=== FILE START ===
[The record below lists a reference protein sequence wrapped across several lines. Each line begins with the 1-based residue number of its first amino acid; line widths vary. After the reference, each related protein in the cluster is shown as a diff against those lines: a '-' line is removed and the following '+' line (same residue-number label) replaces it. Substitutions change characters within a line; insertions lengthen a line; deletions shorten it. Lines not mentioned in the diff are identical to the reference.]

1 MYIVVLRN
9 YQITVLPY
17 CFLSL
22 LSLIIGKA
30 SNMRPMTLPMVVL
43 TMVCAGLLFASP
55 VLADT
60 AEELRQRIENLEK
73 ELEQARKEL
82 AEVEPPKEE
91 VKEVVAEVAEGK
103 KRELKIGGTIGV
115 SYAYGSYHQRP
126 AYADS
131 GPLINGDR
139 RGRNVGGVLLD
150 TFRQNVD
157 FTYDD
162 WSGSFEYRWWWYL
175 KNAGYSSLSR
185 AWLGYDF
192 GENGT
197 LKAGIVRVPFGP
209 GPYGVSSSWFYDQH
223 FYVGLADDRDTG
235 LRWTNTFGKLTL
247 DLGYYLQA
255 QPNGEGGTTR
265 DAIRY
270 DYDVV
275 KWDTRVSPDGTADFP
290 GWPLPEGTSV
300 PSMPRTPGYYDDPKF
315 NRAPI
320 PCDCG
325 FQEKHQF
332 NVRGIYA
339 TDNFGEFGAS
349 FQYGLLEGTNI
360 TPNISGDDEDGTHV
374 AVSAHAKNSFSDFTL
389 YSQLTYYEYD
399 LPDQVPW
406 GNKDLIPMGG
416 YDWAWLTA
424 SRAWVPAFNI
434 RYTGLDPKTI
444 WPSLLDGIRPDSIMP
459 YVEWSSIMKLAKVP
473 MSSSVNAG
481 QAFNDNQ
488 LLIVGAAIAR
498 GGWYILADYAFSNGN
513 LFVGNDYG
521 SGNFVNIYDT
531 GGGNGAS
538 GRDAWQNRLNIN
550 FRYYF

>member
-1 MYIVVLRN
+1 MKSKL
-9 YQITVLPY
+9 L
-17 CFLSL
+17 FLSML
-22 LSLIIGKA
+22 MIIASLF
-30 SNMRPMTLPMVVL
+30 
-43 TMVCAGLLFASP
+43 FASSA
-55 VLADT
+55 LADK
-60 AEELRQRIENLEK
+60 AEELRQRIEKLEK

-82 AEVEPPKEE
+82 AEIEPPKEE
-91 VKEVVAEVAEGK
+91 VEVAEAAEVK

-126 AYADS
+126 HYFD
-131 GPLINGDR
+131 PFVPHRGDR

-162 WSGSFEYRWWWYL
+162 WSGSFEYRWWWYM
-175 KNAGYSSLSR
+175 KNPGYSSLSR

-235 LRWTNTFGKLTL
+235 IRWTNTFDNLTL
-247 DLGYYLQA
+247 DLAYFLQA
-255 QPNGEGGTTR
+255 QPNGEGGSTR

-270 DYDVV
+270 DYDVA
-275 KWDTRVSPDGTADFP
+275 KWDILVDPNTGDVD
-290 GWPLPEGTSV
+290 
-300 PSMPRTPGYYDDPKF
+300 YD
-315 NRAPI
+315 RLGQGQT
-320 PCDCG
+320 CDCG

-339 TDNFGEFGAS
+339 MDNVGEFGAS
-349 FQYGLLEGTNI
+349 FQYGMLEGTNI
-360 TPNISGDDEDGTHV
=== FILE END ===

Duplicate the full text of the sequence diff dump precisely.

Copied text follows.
[The record below lists a reference protein sequence wrapped across several lines. Each line begins with the 1-based residue number of its first amino acid; line widths vary. After the reference, each related protein in the cluster is shown as a diff against those lines: a '-' line is removed and the following '+' line (same residue-number label) replaces it. Substitutions change characters within a line; insertions lengthen a line; deletions shorten it. Lines not mentioned in the diff are identical to the reference.]

1 MYIVVLRN
9 YQITVLPY
17 CFLSL
22 LSLIIGKA
30 SNMRPMTLPMVVL
43 TMVCAGLLFASP
55 VLADT
60 AEELRQRIENLEK
73 ELEQARKEL
82 AEVEPPKEE
91 VKEVVAEVAEGK
103 KRELKIGGTIGV
115 SYAYGSYHQRP
126 AYADS
131 GPLINGDR
139 RGRNVGGVLLD
150 TFRQNVD
157 FTYDD
162 WSGSFEYRWWWYL
175 KNAGYSSLSR
185 AWLGYDF
192 GENGT
197 LKAGIVRVPFGP
209 GPYGVSSSWFYDQH
223 FYVGLADDRDTG
235 LRWTNTFGKLTL
247 DLGYYLQA
255 QPNGEGGTTR
265 DAIRY
270 DYDVV
275 KWDTRVSPDGTADFP
290 GWPLPEGTSV
300 PSMPRTPGYYDDPKF
315 NRAPI
320 PCDCG
325 FQEKHQF
332 NVRGIYA
339 TDNFGEFGAS
349 FQYGLLEGTNI
360 TPNISGDDEDGTHV
374 AVSAHAKNSFSDFTL
389 YSQLTYYEYD
399 LPDQVPW
406 GNKDLIPMGG
416 YDWAWLTA
424 SRAWVPAFNI
434 RYTGLDPKTI
444 WPSLLDGIRPDSIMP
459 YVEWSSIMKLAKVP
473 MSSSVNAG
481 QAFNDNQ
488 LLIVGAAIAR
498 GGWYILADYAFSNGN
513 LFVGNDYG
521 SGNFVNIYDT
531 GGGNGAS
538 GRDAWQNRLNIN
550 FRYYF

>member
-1 MYIVVLRN
+1 MKSKL
-9 YQITVLPY
+9 L
-17 CFLSL
+17 FLSML
-22 LSLIIGKA
+22 MIIASLF
-30 SNMRPMTLPMVVL
+30 
-43 TMVCAGLLFASP
+43 FASSA
-55 VLADT
+55 LADK
-60 AEELRQRIENLEK
+60 AEELRQRIEKLEK

-82 AEVEPPKEE
+82 AEIEPPKEE
-91 VKEVVAEVAEGK
+91 VEVAEAAEVK

-126 AYADS
+126 HYFD
-131 GPLINGDR
+131 PFVPHRGDR

-162 WSGSFEYRWWWYL
+162 WSGSFEYRWWWYM
-175 KNAGYSSLSR
+175 KNPGYSSLSR

-235 LRWTNTFGKLTL
+235 IRWTNTFDNLTL
-247 DLGYYLQA
+247 DLAYFLQA
-255 QPNGEGGTTR
+255 QPNGEGGSTR

-270 DYDVV
+270 DYDVA
-275 KWDTRVSPDGTADFP
+275 KWDILVDPNTGDVD
-290 GWPLPEGTSV
+290 
-300 PSMPRTPGYYDDPKF
+300 YD
-315 NRAPI
+315 RLGQGQT
-320 PCDCG
+320 CDCG

-339 TDNFGEFGAS
+339 MDNVGEFGAS
-349 FQYGLLEGTNI
+349 FQYGMLEGTNI
-360 TPNISGDDEDGTHV